By Lisa Soronen

Justice Anthony Kennedy is better known for his rhetorical flair that his practical guidance. But his 5-4 opinion Monday in Town of Greece v. Galloway provides a roadmap for how state legislatures and local governments can stay out of trouble when beginning sessions and board meetings with a prayer.

This case doesn’t change as much for state legislatures as it will for local governments in some states, but it does clarify that Marsh does not stand for the proposition that legislative prayer must be nonsectarian. 

So how far can you go (down the path of sectarian prayer)?  

While anyone could give a prayer at a Town of Greece board meeting, from 1999-2007 all prayer givers were Christian. Some referred to Jesus in their prayers. The town recruited “board chaplains” from a local directory and nearly all congregations were Christian. Clergy crafted their own messages without any input from the town.   

Susan Galloway and Linda Stephens argued  legislative prayer cannot contain sectarian language or themes such as the “death, resurrection, and ascension of the Savior Jesus Christ.” They also argued that prayers before town board meetings “create social pressures that force nonadherents to remain in the room or even feign participation in order to avoid offending the representatives who sponsor the prayer and will vote on matters citizens bring before the board.” Kennedy’s majority opinion rejected both arguments.

In Marsh v. Chambers, in 1983, the court held the Nebraska Legislature didn’t violate the First Amendment by opening its sessions with a prayer delivered by a chaplain paid from state funds. According to the majority, the proposition that Marsh allows only nonsectarian prayer “is irreconcilable with the facts of Marsh and with its holding and reasoning.”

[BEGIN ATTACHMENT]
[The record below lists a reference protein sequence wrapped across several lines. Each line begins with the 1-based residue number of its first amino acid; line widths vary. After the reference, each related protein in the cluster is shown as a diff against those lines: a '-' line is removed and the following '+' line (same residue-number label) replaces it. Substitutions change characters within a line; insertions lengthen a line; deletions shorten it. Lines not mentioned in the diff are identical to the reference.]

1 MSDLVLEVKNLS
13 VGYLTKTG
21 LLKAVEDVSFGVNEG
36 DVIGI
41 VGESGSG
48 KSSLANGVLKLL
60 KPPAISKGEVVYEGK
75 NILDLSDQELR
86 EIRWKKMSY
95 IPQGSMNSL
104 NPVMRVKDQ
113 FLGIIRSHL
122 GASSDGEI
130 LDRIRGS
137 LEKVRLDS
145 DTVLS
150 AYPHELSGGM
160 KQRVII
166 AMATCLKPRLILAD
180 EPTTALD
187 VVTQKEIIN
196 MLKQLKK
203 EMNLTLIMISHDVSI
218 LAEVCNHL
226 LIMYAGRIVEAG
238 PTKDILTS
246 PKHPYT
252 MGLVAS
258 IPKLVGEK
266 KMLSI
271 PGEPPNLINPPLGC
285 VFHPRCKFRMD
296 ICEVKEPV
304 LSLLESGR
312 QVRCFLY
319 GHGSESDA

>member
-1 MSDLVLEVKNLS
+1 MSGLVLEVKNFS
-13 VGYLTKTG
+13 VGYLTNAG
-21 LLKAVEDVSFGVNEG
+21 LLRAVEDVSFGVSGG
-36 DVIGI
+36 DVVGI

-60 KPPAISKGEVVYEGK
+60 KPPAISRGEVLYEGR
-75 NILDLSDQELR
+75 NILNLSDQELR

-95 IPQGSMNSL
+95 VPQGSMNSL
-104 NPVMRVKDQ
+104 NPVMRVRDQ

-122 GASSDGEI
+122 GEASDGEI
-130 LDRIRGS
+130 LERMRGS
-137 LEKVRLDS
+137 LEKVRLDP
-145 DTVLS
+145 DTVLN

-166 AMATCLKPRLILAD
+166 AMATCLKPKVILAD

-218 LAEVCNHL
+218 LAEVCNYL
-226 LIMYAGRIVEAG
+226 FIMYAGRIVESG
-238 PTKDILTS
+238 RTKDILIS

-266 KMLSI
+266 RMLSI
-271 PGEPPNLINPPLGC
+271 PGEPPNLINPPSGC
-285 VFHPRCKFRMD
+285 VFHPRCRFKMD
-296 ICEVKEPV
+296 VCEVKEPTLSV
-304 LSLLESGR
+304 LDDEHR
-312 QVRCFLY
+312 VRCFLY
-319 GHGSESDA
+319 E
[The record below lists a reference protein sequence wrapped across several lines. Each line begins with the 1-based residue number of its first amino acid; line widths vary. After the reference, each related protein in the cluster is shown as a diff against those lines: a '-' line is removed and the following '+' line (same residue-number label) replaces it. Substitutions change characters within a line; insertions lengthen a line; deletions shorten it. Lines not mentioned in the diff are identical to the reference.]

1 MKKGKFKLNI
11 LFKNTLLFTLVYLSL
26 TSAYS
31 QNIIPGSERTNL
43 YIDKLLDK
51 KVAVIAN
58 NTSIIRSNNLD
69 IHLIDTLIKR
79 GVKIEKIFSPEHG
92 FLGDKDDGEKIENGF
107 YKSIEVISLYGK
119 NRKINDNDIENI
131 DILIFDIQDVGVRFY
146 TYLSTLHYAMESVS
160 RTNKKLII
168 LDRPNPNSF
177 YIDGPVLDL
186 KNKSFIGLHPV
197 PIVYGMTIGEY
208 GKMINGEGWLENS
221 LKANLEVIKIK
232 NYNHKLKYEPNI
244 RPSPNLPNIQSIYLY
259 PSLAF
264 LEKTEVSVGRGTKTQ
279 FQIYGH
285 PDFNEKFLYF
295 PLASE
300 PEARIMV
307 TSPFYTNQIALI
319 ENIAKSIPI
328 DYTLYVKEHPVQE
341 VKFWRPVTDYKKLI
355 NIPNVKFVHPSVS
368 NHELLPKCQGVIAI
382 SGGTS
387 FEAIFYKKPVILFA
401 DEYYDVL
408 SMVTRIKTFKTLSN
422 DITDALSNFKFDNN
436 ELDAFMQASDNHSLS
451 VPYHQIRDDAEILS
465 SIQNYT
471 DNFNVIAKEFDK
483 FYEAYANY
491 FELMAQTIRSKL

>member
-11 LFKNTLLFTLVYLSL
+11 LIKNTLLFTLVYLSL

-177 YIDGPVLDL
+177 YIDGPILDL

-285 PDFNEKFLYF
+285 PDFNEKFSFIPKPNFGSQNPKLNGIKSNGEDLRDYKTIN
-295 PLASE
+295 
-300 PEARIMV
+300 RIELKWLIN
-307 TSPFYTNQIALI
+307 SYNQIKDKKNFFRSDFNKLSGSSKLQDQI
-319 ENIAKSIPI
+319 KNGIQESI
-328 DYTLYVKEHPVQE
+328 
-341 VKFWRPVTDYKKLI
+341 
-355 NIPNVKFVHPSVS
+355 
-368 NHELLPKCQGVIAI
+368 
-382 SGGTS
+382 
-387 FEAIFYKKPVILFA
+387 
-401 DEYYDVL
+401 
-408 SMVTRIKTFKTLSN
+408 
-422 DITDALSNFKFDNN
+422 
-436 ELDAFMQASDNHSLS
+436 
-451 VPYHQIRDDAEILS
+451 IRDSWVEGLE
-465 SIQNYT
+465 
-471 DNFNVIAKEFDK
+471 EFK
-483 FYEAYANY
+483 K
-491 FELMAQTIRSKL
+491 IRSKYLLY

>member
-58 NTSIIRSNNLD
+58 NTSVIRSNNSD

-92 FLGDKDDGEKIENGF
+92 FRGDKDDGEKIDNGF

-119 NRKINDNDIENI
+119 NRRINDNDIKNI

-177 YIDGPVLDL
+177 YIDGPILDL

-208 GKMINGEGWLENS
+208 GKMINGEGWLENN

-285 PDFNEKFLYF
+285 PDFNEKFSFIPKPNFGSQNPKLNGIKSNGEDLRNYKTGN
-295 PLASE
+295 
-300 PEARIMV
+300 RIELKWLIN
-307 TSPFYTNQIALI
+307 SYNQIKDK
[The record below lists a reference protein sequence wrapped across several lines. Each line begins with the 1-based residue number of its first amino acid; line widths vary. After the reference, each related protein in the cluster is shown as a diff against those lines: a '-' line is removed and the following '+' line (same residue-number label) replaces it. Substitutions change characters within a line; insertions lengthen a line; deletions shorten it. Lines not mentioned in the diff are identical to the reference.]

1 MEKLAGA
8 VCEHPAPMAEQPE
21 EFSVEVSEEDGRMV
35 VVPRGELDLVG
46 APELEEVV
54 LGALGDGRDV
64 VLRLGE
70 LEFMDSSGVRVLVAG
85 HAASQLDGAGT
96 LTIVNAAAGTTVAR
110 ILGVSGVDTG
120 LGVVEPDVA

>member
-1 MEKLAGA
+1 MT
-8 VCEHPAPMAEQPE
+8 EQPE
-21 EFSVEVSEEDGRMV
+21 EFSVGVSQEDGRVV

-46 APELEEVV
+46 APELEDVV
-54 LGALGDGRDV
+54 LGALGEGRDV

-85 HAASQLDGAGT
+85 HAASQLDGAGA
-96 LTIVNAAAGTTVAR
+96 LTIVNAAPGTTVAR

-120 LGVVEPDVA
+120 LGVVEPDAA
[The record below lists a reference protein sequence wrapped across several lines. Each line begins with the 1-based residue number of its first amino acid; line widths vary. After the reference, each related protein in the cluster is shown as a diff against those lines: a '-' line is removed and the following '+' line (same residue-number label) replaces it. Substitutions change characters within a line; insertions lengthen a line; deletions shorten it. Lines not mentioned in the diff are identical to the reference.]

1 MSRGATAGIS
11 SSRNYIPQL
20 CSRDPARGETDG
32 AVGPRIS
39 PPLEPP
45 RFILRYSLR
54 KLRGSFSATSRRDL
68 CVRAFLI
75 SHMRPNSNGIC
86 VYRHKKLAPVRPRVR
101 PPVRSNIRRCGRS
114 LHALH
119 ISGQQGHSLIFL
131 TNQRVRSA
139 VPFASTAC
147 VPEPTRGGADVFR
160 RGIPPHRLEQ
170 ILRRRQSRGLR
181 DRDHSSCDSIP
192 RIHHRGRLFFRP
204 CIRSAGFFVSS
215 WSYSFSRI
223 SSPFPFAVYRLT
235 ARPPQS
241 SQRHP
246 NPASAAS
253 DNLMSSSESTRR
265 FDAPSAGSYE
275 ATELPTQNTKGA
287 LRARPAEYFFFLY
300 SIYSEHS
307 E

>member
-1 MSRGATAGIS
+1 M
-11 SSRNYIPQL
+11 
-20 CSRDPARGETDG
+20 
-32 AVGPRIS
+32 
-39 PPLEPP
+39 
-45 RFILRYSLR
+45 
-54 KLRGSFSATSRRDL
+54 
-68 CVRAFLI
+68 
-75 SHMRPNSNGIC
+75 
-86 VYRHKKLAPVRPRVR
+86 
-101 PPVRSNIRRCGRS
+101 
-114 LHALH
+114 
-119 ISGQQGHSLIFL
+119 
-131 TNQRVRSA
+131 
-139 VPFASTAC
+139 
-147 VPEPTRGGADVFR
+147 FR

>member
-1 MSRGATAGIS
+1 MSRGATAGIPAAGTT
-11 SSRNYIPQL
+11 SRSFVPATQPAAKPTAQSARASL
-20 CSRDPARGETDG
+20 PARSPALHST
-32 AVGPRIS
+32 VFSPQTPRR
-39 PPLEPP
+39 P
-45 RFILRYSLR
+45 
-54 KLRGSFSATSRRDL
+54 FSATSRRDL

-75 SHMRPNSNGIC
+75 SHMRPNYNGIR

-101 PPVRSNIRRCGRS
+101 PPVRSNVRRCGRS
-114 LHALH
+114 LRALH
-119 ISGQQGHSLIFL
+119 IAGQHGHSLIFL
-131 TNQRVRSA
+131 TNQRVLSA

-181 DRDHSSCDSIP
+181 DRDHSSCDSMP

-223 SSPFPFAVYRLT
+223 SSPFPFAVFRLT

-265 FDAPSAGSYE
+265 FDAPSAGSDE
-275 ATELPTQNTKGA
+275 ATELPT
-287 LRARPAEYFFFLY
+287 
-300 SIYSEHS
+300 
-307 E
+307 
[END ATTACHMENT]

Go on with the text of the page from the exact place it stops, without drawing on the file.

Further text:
The confusion that Marsh might allow only nonsectarian prayers was caused by a footnote explaining that the chaplin in Marsh stopped referring to Christ after a Jewish state legislator complained. But this footnote, the court explained, merely observed that the minister was trying to appeal to or not offend those he served.   

Now for the first piece of practical advice. The court warned, sectarian prayers can go too far “[i]f the course and practice over time shows that the invocations denigrate nonbelievers or religious minorities, threaten damnation, or preach conversion.”

Galloway and Stephens argued that in terms of coercion, prayer in the town board meeting context is fundamentally different than prayer in the state legislative context because citizens can only address state legislatures by invitation, but citizens often attend town board meetings because they have business before the board.

But prayers in both contexts aren’t intended for the public but for the lawmakers “who may find that a moment of prayer or quiet reflection sets the mind to a higher purpose and thereby eases the task of governing.” 

Here is the second piece of practical advice (more relevant to local governments): Coercion could be possible though “if town board members directed the public to participate in the prayers, singled out dissidents for opprobrium, or indicated that their decisions might be influenced by a person’s acquiescence in the prayer opportunity.”

Justices Clarence Thomas and Antonin Scalia didn’t join the court’s coercion analysis but joined the court’s judgment. They opined that First Amendment coercion exists only “by force of law and threat of penalty.” The court’s “liberal” justices dissented:  Justice Elena Kagan’s opinion was joined by Justices Ruth Bader Ginsburg, Sonia Sotomayor, and Stephen Breyer, who also wrote separately.  

Lisa Soronen is executive director of the State and Local Legal Center. She writes frequently on U.S. Supreme Court cases for the NCSL Blog.


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